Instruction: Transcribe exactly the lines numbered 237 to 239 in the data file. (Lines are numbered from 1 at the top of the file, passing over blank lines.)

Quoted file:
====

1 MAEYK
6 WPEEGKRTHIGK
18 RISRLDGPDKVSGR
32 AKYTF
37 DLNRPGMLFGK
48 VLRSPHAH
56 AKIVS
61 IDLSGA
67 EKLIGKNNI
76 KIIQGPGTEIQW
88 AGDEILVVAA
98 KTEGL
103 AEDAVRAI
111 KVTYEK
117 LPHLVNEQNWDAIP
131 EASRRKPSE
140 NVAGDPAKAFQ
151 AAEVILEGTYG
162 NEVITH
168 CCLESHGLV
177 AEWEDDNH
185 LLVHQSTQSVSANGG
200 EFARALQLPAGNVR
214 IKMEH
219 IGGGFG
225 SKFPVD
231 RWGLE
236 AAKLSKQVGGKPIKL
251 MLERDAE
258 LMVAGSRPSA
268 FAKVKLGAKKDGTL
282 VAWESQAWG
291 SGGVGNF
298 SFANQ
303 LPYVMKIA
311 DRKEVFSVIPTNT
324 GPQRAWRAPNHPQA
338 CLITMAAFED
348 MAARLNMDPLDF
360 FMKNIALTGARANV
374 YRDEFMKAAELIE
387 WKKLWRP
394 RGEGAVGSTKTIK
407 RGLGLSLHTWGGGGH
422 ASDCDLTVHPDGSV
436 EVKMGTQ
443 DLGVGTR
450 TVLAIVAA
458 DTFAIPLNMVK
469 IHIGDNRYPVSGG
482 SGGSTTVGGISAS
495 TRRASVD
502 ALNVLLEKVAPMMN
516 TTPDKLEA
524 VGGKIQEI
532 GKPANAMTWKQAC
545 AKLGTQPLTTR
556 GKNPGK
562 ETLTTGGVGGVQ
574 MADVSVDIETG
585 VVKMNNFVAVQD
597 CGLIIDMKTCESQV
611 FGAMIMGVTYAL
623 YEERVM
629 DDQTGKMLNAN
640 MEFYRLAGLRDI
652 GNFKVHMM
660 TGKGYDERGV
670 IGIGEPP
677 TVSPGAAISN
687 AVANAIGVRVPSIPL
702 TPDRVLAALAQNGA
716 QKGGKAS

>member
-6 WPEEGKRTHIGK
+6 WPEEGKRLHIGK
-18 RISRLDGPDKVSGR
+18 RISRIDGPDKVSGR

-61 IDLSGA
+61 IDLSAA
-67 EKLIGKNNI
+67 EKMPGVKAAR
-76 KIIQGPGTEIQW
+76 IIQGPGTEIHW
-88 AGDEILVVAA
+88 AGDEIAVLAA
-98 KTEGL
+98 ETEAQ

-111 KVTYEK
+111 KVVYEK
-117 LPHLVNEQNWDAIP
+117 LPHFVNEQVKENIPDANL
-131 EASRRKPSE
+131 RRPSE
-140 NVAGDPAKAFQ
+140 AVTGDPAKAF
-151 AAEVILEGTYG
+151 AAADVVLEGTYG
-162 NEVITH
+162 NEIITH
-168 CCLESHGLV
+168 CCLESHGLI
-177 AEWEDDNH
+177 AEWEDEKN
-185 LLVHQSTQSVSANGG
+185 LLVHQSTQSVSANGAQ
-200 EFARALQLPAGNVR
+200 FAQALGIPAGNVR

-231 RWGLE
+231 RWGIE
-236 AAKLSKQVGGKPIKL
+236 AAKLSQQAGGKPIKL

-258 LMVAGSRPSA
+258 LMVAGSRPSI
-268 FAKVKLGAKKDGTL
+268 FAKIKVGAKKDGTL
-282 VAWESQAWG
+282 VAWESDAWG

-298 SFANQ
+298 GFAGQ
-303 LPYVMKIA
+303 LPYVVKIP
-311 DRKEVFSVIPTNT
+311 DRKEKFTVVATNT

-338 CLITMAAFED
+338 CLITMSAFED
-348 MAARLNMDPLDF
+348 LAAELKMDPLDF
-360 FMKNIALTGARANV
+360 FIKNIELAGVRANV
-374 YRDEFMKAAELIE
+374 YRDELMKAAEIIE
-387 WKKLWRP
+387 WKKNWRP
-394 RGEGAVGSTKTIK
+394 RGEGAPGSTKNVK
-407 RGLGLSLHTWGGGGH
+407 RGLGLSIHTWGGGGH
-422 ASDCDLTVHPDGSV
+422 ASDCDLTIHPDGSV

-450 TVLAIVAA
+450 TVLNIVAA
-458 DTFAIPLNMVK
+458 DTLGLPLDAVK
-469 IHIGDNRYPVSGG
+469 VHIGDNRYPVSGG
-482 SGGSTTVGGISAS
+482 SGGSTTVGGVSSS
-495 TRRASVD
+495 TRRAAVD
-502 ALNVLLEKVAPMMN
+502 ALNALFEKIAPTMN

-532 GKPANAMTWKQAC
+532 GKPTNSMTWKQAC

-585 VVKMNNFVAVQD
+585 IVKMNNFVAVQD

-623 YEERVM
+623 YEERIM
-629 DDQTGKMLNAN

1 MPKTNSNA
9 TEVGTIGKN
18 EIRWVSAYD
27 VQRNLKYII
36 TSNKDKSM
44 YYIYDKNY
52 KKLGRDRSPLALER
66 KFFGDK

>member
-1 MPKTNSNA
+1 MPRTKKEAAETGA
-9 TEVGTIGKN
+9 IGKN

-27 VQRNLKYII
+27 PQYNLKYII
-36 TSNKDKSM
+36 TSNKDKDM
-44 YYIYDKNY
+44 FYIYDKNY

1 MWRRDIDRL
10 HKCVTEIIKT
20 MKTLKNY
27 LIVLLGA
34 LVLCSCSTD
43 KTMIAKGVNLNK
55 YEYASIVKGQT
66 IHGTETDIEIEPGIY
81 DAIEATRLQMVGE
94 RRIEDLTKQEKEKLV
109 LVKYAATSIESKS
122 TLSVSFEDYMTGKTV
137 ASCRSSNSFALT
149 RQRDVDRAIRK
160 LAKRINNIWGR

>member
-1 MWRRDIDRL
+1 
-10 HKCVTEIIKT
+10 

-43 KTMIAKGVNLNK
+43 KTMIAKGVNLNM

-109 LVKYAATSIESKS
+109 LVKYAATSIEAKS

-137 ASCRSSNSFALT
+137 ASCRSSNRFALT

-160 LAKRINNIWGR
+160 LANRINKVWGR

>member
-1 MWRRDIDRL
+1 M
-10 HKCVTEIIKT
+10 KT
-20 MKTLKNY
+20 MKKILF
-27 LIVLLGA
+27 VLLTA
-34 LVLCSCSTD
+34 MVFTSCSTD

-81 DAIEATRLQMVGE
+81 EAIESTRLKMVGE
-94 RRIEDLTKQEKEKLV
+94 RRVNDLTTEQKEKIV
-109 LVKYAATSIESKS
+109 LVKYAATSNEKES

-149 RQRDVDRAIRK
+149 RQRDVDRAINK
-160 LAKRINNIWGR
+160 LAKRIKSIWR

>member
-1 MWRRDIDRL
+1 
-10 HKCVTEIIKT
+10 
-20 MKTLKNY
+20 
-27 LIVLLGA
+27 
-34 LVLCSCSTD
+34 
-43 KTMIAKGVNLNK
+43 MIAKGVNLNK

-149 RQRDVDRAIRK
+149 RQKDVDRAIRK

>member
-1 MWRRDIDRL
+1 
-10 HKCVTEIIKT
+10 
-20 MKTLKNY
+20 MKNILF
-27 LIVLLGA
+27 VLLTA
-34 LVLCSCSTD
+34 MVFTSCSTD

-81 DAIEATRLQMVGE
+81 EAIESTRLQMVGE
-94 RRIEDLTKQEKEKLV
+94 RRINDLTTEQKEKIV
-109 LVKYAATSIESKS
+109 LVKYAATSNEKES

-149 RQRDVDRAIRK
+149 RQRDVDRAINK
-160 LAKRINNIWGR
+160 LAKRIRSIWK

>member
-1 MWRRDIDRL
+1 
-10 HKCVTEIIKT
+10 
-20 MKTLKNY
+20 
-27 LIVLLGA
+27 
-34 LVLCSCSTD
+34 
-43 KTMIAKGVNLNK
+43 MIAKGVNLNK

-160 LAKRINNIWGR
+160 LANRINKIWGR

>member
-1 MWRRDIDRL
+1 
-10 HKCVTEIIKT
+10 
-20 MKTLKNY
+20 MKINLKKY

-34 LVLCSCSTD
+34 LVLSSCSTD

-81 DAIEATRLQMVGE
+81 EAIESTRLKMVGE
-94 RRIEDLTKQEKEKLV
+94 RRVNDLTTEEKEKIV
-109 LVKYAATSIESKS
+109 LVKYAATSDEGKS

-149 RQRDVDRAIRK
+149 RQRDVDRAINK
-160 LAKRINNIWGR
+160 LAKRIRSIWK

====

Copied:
-34 LVLCSCSTD
+34 
-43 KTMIAKGVNLNK